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March 1992

Methodologic Considerations in Neuropsychologic Testing of Ataxic Patients

Author Affiliations

Neurology Service Hôtel-Dieu Hospital 3840 St-Urban St Montreal, Quebec Canada H2W 1T8

Arch Neurol. 1992;49(3):218. doi:10.1001/archneur.1992.00530270032011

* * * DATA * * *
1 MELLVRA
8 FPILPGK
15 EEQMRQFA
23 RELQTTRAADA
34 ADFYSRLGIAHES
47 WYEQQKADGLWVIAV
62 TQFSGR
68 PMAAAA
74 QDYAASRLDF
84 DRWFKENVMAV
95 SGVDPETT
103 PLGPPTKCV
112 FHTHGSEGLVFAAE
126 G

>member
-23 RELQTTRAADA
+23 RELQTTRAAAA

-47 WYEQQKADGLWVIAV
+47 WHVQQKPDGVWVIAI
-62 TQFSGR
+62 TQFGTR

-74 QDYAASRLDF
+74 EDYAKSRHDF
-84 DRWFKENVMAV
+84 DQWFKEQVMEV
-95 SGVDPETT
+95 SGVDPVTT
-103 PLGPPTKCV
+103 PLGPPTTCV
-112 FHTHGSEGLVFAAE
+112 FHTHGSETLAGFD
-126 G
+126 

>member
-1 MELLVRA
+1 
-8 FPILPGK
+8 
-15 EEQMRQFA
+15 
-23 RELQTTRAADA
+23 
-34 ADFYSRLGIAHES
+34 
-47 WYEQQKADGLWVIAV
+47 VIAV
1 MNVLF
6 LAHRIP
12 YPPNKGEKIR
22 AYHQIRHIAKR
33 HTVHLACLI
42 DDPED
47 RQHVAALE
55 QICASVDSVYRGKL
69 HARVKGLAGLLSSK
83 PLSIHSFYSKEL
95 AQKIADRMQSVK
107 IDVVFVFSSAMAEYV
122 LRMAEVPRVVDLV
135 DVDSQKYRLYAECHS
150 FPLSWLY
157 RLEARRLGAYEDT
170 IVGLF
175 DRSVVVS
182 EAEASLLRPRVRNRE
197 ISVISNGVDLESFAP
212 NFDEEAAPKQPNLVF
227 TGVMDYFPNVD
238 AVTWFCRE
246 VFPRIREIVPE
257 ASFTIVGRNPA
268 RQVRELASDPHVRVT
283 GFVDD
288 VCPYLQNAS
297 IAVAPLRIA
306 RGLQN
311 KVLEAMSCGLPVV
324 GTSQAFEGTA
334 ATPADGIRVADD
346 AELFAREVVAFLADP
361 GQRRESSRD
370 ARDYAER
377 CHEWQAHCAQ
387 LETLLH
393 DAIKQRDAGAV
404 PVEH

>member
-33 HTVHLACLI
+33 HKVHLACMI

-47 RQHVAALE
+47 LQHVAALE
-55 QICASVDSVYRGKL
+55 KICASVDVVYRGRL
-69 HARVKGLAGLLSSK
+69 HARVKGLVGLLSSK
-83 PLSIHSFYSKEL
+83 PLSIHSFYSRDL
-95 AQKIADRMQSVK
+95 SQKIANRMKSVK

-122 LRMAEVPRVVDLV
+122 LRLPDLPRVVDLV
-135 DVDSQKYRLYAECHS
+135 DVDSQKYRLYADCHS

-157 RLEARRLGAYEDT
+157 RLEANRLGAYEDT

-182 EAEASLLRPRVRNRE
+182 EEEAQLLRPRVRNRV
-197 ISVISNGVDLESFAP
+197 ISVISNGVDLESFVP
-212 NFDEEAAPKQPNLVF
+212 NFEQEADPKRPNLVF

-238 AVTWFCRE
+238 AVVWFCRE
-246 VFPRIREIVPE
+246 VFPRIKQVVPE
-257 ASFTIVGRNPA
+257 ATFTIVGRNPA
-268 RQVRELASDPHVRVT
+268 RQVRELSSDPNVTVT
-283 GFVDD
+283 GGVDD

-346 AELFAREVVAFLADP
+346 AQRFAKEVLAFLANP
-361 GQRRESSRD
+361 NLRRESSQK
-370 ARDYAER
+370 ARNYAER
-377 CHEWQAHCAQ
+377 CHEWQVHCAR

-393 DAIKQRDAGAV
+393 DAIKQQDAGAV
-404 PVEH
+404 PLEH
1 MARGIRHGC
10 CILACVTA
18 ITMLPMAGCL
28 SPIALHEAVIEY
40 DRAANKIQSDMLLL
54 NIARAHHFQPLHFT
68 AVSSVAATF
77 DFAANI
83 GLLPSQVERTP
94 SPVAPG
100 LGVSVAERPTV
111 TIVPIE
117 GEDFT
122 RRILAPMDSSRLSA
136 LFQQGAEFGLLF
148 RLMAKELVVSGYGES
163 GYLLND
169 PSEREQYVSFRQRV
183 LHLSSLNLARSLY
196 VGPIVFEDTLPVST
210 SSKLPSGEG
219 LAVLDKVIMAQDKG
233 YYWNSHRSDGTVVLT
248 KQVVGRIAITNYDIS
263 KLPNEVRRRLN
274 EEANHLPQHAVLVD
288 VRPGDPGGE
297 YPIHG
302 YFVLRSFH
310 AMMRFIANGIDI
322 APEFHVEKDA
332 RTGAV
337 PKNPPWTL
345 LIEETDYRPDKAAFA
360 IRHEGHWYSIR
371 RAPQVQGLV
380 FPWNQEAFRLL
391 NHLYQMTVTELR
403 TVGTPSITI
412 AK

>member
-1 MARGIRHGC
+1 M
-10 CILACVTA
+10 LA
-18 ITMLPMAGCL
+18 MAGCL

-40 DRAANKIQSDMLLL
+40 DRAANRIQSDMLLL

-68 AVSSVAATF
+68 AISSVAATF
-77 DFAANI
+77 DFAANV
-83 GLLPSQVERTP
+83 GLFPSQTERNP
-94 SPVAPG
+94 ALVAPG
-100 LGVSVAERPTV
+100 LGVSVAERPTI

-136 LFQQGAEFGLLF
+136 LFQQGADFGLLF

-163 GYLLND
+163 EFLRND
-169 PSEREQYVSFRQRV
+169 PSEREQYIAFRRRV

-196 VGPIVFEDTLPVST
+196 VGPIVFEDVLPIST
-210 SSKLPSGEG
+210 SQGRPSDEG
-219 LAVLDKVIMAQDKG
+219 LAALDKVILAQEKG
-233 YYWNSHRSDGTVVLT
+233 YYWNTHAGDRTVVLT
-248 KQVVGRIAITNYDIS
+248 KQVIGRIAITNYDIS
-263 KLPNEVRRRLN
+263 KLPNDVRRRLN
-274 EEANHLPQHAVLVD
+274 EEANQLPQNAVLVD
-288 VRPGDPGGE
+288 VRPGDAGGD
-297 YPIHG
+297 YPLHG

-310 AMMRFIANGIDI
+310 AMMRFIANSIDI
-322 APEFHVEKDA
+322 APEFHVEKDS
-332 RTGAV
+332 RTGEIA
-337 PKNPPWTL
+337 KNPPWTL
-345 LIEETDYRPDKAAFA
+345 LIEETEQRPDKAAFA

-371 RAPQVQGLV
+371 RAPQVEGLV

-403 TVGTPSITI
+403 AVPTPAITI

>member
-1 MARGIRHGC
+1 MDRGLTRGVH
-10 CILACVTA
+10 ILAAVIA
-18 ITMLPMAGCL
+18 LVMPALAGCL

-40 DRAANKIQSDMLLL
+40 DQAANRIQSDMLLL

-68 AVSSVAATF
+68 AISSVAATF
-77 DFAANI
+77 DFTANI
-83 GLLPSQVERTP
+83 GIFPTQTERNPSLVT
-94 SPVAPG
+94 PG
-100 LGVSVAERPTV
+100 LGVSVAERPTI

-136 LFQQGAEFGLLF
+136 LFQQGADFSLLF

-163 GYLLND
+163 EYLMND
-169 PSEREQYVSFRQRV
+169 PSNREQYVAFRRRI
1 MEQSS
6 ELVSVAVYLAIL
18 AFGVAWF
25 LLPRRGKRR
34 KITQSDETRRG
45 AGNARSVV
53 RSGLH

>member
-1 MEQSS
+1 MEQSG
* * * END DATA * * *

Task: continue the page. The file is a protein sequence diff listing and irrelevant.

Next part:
To the Editor.  —In analyzing the neuropsychologic changes in patients with olivopontocerebellar atrophy (OPCA), Berent et al1 concluded that there are no neuropsychologic disorders in these patients because "motor dysfunction and depressed mood could leave patients with OPCA appearing to be impaired in memory, even demented, when they are not." Since the first description from our laboratory of the cause-effect relationship between cerebellar damage and neuropsychologic impairment,2 many articles have pointed out the role of the cerebellum in cognition in both humans3-7 and animals.8 The main challenge in the neuropsychological evaluation of patients with cerebellar damage is to dissociate cognitive from motor dysfunction. Berent et al1 attempted to achieve this by means of a statistical procedure (analysis of co

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